Magazine article Monthly Review

Problems of the Soviet Economy - Alleged and Real

Magazine article Monthly Review

Problems of the Soviet Economy - Alleged and Real

Article excerpt


The following brief article by Hans Blumenfled was received shortly before his death in January (see our note in the Notes froM the Editors in the March of MR).--The Editors

Since Gorbachev has started to talk about stagnation in the Soviet Union, the Western mass media has more than ever presented the Soviet enconomy as a complete failure.

There are indeed serious economic problems in the Soviet Union. However, before discussing these problems, some fallacious statements should be corrected.

(1) "Stagnation" is relative. The increase in National Income has averaged 3 to 4 percent during the past decade-- much less than in the preceding ones. In those earlier years, the rate was boosted by two temporary factors, now exhausted: postwar reconstruction and the transfer of the majority of the labour force form agriculture to industry and services.

During this same last decade, the enocomy of the United States has certainly grown at an even lower rate, considering that the growth of the GNP has been due exclusively to services, which are excluded from the more realistic Soviet yardstick defined as National Income. Yet the U.S. growth rate is called "recovery" rather than stagnation.

The difficulties of the Soviet economy are said to be the result of bureaucracy and centralization. Bureaucracy exist in every large organization, but I doubt that a U.S. Steel plant could have made as many important decisions independent of "headquarters" as did the Kirov Steel Works in Makeyevka, for which I worked in the 1930s. Two recent immigrants to Canada from the "East" complained to me, independently of each other, that bureaucracy here was even worse than at home.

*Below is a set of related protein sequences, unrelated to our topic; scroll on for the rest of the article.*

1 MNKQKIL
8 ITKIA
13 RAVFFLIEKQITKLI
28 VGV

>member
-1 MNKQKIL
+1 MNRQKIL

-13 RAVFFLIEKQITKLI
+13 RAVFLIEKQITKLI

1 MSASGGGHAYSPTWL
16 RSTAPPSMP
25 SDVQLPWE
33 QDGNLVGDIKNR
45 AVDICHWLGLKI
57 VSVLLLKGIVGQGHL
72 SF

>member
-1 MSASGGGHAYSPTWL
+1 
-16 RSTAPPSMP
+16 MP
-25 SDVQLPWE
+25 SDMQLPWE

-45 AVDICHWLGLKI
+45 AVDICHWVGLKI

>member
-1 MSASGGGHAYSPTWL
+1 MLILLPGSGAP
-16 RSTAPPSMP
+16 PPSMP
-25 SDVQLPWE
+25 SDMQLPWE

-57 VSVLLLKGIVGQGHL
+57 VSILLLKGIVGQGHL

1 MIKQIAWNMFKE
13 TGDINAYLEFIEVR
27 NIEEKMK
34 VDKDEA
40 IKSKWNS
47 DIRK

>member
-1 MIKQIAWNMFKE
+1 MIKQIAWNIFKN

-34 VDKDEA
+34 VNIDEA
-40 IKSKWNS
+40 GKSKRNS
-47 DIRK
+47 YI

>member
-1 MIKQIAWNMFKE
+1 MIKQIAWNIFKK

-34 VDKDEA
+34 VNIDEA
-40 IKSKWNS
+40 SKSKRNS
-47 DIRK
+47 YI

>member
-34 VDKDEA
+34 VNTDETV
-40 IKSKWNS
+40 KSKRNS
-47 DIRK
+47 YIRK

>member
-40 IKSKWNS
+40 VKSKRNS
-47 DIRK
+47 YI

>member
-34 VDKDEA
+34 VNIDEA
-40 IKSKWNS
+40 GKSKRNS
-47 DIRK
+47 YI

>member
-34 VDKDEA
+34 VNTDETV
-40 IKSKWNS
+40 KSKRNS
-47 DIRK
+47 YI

(2)_ The fact that the Soviet Union imports grain, while Tsarist Russia exported it, is taken as proof of the complete failure of the farmers' cooperatives (koldhose). Several facts as worth recalling. (a) Tsarist Russia collapsed because it could not feed the cities during the First World War. At that time, the Germans occupied only a relatively small part of the country. In the Second World War the territories overrun by the invaders had accounted for 40 percent of all agricultrual production; yet the cities were fed. (b) Other countries experiencing rapid industrualization have also been transformed from exporters to importers of agricultural products: England in the late eighteenth and Germany in the late nineteenth centuries. (c) It takes far more the labour (directed and in "capital" form) to produce a ton grain under the climate and soil conditions of the USSR than it takes to produce enough oil, gold, etc., to buy a ton aborad. The Soviet Union would be foolish not to use its "relative advantage."

(3) It is claimed that an acre of the farmer's private plot produces far more than an acre of kolkhos land. The typical kolkhos is engaged in mixed farming. The collective fields and pastures produces the fodder; the farmer's family feeds it to its livestock. The livestock transforms most of it into meat and dairy products, the balance into excrement. The excrement is composted into dung, on which the farmer's family grow vegetable and fruits. Thus, all the products the farm family sells are in fact refined forms of the biomass produced on the kolkhos acres. …

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